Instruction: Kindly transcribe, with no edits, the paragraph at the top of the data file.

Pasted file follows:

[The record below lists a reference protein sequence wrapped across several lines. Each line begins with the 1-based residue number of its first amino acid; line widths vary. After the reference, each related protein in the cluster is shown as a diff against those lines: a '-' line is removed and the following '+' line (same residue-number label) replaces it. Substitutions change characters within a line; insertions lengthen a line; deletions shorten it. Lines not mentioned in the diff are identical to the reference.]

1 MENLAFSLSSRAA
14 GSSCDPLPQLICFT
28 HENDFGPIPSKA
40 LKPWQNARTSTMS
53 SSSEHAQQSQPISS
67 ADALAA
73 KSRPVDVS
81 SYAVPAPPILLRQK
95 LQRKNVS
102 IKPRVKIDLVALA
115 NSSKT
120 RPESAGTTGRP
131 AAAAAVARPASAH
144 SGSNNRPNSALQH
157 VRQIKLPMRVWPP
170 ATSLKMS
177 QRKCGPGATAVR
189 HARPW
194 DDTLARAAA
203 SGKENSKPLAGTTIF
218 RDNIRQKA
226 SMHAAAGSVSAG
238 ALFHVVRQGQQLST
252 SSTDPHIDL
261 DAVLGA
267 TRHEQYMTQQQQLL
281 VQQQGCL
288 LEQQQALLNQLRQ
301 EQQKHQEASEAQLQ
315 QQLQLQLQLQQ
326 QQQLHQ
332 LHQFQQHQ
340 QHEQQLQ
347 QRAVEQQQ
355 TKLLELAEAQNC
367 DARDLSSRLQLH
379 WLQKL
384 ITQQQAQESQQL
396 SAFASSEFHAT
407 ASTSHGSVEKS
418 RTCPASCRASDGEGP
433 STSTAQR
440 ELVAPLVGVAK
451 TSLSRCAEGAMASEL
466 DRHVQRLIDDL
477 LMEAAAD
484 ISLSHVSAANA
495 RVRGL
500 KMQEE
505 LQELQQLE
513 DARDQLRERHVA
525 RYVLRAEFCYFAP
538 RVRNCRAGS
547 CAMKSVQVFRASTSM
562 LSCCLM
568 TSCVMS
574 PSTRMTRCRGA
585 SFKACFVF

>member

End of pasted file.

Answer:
[The record below lists a reference protein sequence wrapped across several lines. Each line begins with the 1-based residue number of its first amino acid; line widths vary. After the reference, each related protein in the cluster is shown as a diff against those lines: a '-' line is removed and the following '+' line (same residue-number label) replaces it. Substitutions change characters within a line; insertions lengthen a line; deletions shorten it. Lines not mentioned in the diff are identical to the reference.]